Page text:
Q & A | Fashion Film Consultant Niccolò Montanari

23/11/16

Niccolò Montanari was born in Italy and raised in the UK. He’s one of the founders of the Berlin Fashion Film Festival, where he immersed himself in the development of communication and branding strategy. Niccolò shaped his skills from the BFFF and carried these forward to create The Commissioners - in partnership with Studio Spaces. This enterprise is a bi-monthly passion project bringing together creatives from the fashion, film and advertising industries. The aim is to improve upon their video marketing potential and filmmaking talents. November’s event is focused around the global fashion brand, Reiss and the secrets behind their overwhelmingly successfully video marketing campaigns. 

Niccolò was excited to chat with us about his inspiration and ambitions behind The Commissioners.. 

Can you tell us what inspired you to create The Commissioners?

The Commissioners - in partnership with Studio Spaces started after having experienced the frustration of so many filmmakers unable to execute and express their ideas and talent. Be that due to budget limitations or lack of network, the event aims to encourage conversations between the professionals working in the industry. With each session we invite a new brand or designer to learn about the video content they produce and what they aim to achieve.

 How did your collaboration with Studio Spaces begin?

It was a fortunate series of events. I had just come back to London after leaving Berlin, so I set up a series of meetings with potential partners. I had already had in mind to put together the event, but I had just assumed it would take some time for the right circumstances to come about. When I met with Studio Spaces and explained what I had in mind they loved the idea. Studio Spaces is a great event space, hosting from brand experiences and conferences, to award ceremonies, dinner and private parties. What was particularly timely was that fact that Studio Spaces was looking to get more involved within fashion and film, as they also operate as a high-end fashion film and photography studio.

 What do you look for when selecting fashion film content?

Fashion film is a genre that is still developing and growing. That's what makes it very exciting. There are a lot of debates as to what can be considered a fashion film, and different festivals and events might have slightly different criteria for selection and consideration. Some may consider fashion to be clothing-focused, however, it can encompass a lot more than that and others may view it with more of a lifestyle approach and therefore include a lot more content. Or you could also interpret it as a moving look book, with no linear narrative or include documentary and short film content with a strong emphasis on aesthetics. I feel that this versatility and range is what makes the medium so exciting, it's all up for experimentation. What tends to bring it all together is the emotional engagement of the film which, if for example we are going to be looking at branded content, tends to focus on highlighting the values of the brand, rather than out-right sell you a product.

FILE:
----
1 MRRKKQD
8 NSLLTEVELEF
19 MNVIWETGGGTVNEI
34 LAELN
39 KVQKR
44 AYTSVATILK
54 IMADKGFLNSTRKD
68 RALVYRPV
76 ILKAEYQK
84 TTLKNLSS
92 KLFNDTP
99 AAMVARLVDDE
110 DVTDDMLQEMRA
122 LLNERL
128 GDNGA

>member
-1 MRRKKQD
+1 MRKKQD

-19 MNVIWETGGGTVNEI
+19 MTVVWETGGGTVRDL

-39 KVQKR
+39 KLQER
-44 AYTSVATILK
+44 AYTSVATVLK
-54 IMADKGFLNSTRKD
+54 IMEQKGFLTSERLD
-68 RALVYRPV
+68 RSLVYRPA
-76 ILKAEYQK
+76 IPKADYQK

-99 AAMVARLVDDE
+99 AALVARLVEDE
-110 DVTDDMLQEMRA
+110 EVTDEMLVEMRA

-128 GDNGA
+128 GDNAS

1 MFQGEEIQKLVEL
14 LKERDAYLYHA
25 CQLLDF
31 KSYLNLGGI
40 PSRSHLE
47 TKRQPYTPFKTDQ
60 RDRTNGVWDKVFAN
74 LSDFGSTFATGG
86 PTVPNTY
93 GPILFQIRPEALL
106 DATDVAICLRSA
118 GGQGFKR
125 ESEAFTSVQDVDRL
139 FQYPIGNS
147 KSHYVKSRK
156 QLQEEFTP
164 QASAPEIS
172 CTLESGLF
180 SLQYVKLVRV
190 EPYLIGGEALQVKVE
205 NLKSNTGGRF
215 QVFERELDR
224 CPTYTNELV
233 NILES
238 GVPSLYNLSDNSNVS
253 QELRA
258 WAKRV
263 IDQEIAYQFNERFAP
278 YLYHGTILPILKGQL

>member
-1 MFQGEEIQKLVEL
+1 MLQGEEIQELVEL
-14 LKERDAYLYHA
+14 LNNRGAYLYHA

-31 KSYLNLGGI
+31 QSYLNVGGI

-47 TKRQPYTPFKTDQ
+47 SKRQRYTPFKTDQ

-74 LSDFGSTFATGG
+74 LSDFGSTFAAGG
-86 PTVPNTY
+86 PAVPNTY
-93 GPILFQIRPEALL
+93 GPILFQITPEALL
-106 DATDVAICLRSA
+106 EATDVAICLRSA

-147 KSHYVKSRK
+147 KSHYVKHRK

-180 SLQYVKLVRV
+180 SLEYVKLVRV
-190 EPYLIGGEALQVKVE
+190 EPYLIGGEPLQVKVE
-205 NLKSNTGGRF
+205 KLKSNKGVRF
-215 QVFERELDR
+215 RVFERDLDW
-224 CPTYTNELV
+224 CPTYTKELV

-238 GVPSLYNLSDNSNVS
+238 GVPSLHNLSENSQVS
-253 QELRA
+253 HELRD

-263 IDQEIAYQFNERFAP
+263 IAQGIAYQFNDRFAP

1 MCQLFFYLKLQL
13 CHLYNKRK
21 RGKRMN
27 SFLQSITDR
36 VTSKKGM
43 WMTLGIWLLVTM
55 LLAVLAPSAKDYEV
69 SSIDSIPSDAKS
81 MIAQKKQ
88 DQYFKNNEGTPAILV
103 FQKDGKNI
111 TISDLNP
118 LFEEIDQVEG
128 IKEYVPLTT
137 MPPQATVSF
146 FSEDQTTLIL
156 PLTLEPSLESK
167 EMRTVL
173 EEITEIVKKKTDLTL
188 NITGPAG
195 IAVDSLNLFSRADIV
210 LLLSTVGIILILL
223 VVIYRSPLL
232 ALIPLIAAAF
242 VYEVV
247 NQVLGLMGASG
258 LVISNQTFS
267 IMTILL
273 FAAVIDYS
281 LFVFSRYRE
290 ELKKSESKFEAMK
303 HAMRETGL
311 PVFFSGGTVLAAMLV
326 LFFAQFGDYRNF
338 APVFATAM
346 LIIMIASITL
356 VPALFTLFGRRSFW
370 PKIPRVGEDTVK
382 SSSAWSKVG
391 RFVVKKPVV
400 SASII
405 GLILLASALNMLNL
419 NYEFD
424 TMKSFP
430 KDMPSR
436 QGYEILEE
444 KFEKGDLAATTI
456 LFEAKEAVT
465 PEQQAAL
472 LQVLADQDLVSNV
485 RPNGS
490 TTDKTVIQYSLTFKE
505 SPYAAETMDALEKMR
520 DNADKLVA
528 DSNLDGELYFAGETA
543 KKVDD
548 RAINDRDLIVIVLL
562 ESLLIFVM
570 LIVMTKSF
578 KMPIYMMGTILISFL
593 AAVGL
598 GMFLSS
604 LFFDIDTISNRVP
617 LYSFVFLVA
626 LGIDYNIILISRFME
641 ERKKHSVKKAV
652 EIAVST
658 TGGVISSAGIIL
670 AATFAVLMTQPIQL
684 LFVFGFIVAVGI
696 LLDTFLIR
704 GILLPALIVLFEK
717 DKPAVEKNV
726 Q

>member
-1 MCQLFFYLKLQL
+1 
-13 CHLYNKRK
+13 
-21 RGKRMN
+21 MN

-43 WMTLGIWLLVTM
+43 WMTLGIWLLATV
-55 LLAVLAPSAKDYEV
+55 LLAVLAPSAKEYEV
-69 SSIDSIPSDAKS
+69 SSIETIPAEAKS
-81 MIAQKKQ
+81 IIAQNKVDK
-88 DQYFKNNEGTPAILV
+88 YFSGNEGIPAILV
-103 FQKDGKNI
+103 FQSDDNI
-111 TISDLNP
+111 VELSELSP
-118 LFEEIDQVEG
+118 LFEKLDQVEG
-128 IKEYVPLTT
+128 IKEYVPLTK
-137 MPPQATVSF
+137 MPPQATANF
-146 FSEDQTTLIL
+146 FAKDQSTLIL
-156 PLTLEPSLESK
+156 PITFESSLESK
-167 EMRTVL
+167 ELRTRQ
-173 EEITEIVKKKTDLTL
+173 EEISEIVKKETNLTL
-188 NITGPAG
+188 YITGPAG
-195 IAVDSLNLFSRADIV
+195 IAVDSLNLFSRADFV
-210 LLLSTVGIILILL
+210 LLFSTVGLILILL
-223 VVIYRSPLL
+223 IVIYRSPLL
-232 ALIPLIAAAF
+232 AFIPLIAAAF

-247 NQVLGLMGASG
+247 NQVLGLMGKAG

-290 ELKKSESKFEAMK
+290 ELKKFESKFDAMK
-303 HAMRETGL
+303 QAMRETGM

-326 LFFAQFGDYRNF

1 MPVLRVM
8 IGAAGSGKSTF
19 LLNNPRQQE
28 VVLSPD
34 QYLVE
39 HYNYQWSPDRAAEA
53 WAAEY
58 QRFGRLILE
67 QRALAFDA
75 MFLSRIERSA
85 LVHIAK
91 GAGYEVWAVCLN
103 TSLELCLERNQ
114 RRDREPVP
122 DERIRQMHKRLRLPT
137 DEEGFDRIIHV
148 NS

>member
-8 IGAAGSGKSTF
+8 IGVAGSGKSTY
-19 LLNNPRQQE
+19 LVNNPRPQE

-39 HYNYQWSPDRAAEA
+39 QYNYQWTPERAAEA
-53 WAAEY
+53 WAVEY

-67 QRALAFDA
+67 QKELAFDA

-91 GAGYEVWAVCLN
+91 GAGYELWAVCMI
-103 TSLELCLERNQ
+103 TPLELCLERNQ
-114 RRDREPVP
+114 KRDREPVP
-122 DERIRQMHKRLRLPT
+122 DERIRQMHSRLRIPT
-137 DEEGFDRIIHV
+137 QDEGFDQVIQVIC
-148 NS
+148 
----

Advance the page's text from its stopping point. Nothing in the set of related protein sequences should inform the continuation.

What advice do you have for brands who don’t have the budget for a high-end production?

I've been to quite a few fashion film festivals and I've been selecting content from hundreds of yearly submissions over the past five years. I've seen newcomers deliver outstanding, creative content and I've seen high-end productions fail to stand out. From a brand perspective, we are still learning the costs of producing a fashion film, which differs greatly from producing a photo campaign. We are still learning the difference between a commercial and fashion film, and what benefits to expect from each.

What websites do you recommend within the realms of the creative industry?

There are several online platforms where you can source fashion film and lifestyle-driven video content. Some of my favourites are, Nowness, i-D Magazine, Fubiz, Channel 4's Random Acts and It's Nice That, just to name a few. Additionally there are plenty of Vimeo channels focusing on this, as well as the several leading film festivals which include this kind of content.

This is pretty much what I do: find content on these platforms and then share it via my social media channels making sure to highlight the creatives behind it with the aim of providing additional visibility.

What does the future of The Commissioners look like?

For the time being I'm going to maintain the screening and panel with networking format, as I'd like it to become a familiar place with a community atmosphere for those working in lifestyle-driven video productions. The next step will be giving the filmmakers and designers more visibility and opportunities, to encourage more creative and diverse content from several creative industries to be produced.

Read more and get your ticket for the event right here.

Written by Amber Williams